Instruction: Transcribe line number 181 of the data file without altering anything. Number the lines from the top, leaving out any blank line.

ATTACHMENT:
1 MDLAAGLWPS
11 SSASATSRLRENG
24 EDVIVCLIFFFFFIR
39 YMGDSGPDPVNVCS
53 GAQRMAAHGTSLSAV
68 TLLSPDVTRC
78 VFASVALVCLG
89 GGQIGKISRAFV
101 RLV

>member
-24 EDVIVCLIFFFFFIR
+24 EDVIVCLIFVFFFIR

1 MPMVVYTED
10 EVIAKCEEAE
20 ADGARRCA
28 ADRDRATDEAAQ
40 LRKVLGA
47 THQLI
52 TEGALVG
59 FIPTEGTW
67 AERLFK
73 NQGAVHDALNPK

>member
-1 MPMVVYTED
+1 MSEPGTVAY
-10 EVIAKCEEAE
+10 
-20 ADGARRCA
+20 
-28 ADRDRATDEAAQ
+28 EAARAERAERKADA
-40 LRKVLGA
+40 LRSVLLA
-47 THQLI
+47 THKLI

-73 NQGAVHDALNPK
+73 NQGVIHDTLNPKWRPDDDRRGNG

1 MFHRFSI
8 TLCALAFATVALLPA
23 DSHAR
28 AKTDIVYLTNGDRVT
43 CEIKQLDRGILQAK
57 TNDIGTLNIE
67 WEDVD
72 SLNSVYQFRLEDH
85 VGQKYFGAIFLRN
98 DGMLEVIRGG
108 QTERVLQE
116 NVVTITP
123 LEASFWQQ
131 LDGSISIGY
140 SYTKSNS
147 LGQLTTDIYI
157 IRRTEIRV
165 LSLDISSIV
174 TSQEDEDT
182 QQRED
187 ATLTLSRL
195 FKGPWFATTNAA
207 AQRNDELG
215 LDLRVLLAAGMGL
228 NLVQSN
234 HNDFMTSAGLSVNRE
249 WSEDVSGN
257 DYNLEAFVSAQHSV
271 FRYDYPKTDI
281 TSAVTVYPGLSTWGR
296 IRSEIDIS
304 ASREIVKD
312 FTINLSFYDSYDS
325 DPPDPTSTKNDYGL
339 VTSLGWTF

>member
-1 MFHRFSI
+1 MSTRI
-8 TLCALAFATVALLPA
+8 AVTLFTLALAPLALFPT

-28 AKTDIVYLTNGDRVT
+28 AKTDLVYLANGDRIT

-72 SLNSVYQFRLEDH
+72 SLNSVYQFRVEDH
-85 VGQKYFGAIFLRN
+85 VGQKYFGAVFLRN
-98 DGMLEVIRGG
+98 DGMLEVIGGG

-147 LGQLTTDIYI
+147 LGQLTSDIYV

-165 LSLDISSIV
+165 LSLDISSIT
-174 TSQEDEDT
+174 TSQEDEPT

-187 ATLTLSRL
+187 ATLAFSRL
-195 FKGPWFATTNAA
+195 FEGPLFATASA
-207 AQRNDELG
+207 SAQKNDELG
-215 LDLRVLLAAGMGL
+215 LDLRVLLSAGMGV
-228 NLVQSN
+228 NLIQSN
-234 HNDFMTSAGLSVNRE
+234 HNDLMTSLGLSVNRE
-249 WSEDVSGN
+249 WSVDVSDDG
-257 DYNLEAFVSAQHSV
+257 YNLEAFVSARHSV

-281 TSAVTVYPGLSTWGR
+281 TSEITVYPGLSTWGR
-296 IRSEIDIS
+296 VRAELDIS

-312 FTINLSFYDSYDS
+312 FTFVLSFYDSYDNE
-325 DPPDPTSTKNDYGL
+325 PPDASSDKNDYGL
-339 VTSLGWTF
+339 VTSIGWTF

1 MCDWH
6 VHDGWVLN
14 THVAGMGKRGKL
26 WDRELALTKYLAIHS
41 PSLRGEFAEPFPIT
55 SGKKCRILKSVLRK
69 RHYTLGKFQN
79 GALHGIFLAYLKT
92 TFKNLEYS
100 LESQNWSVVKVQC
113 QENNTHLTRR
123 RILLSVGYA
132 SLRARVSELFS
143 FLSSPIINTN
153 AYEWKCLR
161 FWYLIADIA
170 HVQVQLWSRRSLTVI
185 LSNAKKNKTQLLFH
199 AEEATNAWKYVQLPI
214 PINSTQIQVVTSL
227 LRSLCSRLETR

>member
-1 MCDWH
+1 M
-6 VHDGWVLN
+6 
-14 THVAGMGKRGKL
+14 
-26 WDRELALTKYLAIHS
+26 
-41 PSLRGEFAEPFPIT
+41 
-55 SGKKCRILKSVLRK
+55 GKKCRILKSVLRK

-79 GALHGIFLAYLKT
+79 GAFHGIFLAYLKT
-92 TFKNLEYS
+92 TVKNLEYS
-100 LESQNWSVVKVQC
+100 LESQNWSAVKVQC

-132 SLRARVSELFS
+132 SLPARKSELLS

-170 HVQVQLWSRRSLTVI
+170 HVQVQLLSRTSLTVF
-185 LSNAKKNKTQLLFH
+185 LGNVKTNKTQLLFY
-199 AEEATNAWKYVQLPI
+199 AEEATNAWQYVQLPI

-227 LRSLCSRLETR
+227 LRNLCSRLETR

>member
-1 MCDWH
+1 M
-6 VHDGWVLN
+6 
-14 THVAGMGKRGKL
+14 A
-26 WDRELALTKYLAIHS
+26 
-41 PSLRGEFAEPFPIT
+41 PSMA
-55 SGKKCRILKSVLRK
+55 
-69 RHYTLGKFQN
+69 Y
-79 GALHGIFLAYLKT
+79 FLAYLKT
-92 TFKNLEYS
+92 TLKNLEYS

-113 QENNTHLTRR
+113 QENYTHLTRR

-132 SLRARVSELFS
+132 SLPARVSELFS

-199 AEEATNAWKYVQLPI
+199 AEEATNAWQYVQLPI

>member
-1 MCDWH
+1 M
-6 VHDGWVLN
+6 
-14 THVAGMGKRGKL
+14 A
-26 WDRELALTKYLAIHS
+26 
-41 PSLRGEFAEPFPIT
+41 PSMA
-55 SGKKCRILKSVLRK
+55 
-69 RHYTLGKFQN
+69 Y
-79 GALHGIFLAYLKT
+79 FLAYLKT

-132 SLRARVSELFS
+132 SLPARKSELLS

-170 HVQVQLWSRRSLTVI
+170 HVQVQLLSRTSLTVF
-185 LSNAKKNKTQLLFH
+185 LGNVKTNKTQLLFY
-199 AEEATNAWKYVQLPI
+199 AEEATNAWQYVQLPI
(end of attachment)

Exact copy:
-69 RHYTLGKFQN